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FMA: The Brotherhood Diaries – Episode 61

Left to right: Ed, Hohenheim, and Al in FMA: Brotherhood episode 61

Ani-Gamers staff writer Ink contributes a weekly column in which he examines the differences between the original Fullmetal Alchemist and its re-telling, Fullmetal Alchemist: Brotherhood. To read previous entries, click here.

Watch Episode 61 – He Who Would Swallow God

Of course an obvious difference in this episode is that Bradley dies (please pardon the pun) at the hands of Scar in FMA2 instead of Selim’s misguided compassion and Mustang’s vengeful alchemy in FMA1, but the subtle difference (and even more subtle similarity) is how the Fuhrer’s deaths represent the nature of both series.

FMA1 has Mustang finish off Bradley at his mansion more or less in the presence of his own (adopted) family. The bane of Mustang’s political aspiration and target whose death would serve to avenge Hughes’ death, Bradley represents two final hurdles for Mustang: those of acquiring the throne to change the country for the better (miniskirt army!), and the resolution of a deep personal conflict (the loss of Hughes). The former, minus the miniskirt army, is more of FMA2’s territory, and it shows. Before he attacks Bradley, FMA1 Mustang runs into Ed and makes it known he has no chance at performing a coup and retaining the favor of the people thereafter. Thus FMA1 rather brilliantly puffs out its chest and says, “I’m all about my feelings, and the Fuhrer’s gonna pay for dropping my best buddy.” The emotional motivation trumps the political.

Surprisingly, FMA2 pitting Scar against Bradley does have a similar emotional edge, that of retribution for all but succeeding at Ishvalan genocide. However, even that motive is more politically poignant than dramatic given FMA2’s constant integration of racial themes. What makes the battle personal is Bradley bringing up Scar’s heretical acts of alchemy, and then Scar’s use of the intense light only experienced during a solar eclipse, the alignment of which is likened to God in the series, to blind Wrath while he carries out his attack on Scar’s faith. (Can you say, “awesome”? Good. I knew you could). Emotional ties also rear themselves in the form of a sort of reverence for Scar’s brother’s alchemic research via inner monologues from Scar when the battle is concluded and he emerges as victor. But even this revelation is used for strategic gain as opposed to emotional resolution.

Reasoning for Father’s moon-lust is given via a flashback to Ed and Al’s early days of alchemic study against the juxtaposition of the currently occurring lunar eclipse. Well-used Romantic imagery aside, the pace at which FMA2’s logic jump exhausts itself (seemingly … there can yet be more) pales in comparison to FMA1’s use of a parallel reality. Whether or not you cared for it, FMA1 stuck to its decision, plausibly tied it in with its existing world, and used it for all it was worth throughout the final episodes and subsequent movie. So far in FMA2, Earth has no moon because it was swallowed by a dwarf who lost the power to keep it down but is still fighting the hiccups (or at least shows signs of it early on and then seems to be A-OK). Inconsistency would be the named difference here, but, there’s an odd consistency between series as well. Slight though it may be, the similarity is in the “all Amestrians are dead, oh … now they’re not” sacrifice in FMA2, which almost frighteningly parallels FMA1’s “my brother’s dead, oh … now he’s not” sacrifice in FMA1. But there are still three more FMA2 episodes, and a lot more can happen in that time, including poignancy.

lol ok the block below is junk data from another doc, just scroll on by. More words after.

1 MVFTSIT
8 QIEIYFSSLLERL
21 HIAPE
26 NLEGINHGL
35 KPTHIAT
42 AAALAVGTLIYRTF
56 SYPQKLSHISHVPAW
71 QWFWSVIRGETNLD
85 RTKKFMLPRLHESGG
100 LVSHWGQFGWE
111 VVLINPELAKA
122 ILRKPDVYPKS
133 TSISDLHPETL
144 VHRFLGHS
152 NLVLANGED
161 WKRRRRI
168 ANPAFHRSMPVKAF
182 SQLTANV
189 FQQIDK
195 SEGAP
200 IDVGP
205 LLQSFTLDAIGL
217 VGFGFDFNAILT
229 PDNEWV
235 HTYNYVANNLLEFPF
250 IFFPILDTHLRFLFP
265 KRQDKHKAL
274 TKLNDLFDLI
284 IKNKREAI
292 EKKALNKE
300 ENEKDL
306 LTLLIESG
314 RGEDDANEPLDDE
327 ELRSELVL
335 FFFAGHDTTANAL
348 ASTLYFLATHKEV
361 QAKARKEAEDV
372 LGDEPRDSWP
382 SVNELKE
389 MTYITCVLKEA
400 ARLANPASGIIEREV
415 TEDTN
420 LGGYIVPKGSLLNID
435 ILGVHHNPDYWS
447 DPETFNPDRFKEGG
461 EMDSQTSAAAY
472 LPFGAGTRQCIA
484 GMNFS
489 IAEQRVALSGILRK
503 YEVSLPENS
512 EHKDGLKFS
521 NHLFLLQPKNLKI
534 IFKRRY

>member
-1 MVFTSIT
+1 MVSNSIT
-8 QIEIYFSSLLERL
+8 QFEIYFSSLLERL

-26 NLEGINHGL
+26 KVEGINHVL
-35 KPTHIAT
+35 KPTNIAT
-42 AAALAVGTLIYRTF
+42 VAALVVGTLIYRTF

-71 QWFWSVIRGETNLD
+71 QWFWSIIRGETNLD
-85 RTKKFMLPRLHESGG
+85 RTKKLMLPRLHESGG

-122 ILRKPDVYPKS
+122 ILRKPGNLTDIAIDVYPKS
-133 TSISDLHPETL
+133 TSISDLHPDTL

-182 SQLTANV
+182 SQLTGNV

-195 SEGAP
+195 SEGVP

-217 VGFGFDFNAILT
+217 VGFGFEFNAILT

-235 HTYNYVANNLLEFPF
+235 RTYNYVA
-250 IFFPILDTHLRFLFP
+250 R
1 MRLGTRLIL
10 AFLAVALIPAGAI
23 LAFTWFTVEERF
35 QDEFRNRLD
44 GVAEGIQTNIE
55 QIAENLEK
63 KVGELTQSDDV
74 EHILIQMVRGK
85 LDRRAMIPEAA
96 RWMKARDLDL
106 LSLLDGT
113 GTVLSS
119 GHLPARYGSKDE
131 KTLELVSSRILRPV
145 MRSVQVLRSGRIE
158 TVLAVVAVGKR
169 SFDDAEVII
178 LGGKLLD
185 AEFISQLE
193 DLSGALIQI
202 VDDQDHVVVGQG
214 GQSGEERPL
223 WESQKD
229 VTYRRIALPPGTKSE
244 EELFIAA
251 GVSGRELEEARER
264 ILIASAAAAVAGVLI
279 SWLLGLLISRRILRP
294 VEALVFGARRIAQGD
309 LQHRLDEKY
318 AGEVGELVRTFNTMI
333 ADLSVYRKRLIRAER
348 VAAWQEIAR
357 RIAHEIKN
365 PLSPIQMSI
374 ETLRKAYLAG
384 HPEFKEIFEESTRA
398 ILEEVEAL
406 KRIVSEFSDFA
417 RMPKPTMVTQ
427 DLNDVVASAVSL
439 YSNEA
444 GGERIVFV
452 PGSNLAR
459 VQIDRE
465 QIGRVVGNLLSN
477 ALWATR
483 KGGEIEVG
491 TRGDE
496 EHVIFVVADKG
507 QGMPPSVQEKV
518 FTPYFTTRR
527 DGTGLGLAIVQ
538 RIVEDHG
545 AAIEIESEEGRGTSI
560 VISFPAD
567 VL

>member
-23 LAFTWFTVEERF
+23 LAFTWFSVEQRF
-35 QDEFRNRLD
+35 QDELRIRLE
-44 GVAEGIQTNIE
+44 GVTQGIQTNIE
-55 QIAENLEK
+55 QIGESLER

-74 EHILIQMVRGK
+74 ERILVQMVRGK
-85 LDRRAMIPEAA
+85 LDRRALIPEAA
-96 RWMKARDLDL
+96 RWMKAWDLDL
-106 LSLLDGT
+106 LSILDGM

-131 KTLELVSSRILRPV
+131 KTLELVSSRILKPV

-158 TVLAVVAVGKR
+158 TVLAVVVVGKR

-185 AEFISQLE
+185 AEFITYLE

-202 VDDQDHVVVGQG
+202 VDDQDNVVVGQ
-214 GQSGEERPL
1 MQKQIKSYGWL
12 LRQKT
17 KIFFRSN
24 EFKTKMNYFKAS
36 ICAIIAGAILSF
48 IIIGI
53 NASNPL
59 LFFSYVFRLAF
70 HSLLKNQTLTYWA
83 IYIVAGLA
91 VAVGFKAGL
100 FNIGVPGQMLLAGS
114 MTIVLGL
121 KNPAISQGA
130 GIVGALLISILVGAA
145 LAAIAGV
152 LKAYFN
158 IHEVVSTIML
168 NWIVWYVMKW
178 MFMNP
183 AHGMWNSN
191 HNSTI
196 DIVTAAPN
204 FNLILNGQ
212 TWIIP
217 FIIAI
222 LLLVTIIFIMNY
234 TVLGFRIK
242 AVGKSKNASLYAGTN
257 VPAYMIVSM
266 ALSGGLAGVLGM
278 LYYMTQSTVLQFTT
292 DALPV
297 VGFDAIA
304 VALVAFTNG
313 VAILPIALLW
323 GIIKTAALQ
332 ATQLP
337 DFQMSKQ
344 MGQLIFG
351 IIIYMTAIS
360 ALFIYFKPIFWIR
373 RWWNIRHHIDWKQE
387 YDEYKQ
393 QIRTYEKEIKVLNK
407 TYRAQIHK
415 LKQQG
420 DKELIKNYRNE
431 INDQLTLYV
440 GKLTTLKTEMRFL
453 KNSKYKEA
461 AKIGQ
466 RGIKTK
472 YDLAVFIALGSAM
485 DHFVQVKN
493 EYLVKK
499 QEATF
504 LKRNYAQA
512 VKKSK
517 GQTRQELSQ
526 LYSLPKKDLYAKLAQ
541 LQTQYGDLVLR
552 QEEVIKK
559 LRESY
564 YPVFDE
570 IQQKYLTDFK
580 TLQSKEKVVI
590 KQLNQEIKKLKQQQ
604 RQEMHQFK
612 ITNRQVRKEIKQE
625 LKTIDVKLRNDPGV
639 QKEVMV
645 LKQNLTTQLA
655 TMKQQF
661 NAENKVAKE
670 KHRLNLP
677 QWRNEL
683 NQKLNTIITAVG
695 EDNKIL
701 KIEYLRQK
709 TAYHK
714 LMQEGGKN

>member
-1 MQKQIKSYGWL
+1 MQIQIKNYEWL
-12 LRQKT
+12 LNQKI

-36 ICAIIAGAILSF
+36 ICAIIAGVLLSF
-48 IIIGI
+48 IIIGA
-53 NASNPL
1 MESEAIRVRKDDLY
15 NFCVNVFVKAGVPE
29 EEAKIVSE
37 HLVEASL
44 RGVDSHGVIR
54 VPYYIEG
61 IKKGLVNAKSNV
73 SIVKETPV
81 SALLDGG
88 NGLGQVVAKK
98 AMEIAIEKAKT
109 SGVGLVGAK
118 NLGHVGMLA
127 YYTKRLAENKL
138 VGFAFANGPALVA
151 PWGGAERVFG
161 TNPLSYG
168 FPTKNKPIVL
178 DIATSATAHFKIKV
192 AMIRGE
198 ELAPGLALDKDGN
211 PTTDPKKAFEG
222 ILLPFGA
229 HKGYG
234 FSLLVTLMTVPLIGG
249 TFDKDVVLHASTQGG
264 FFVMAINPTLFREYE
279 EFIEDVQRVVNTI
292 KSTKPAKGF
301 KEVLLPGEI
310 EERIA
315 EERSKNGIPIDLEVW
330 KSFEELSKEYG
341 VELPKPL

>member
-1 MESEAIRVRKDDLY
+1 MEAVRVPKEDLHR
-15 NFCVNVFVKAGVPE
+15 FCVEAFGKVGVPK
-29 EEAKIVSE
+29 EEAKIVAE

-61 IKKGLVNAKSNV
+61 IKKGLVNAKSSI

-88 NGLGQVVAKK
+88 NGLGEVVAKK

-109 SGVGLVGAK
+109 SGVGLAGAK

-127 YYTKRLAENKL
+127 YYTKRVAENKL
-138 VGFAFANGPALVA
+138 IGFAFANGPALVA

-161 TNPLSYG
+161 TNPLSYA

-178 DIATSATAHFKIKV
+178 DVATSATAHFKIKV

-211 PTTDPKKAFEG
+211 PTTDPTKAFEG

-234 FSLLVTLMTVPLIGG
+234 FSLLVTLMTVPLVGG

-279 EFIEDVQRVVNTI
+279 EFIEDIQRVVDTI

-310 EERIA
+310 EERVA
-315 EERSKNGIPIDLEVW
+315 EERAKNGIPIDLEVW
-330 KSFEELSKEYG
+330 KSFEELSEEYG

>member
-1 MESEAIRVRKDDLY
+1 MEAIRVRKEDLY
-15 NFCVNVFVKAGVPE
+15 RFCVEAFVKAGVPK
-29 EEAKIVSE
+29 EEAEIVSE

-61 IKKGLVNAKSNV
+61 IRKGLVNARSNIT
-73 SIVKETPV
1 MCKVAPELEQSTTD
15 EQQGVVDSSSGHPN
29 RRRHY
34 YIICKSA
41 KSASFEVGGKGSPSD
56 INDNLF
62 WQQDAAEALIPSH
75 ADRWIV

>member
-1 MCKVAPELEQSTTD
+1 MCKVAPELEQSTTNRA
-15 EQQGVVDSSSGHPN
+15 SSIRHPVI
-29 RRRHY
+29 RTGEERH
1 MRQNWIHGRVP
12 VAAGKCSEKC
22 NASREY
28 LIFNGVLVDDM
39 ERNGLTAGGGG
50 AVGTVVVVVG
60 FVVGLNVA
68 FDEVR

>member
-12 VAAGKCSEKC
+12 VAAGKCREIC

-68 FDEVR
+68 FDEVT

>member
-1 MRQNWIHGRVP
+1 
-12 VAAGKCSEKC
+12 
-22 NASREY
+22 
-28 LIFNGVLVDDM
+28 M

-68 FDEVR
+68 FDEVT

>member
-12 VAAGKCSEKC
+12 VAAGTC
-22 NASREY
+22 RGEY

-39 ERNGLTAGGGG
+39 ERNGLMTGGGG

There’s also something very worth noting in the way FMA1 and FMA2 deal with the relationship between Ed and Hohenheim. I’m not talking about the familial contempt, but the way in which FMA1 has Ed pretty much bat clean-up after the monster his father helps create in Dante (and is helpless against), and the way FMA2 has Ed pretty much sit on the bench as his father waits for the chess board to come into alignment with the vision he had 300 years ago (figuratively speaking … or not). That is to say, at least in terms of battling the big guys, Ed plays only a very small part of a very effective team in FMA2 as opposed to the MVP he is in FMA1.

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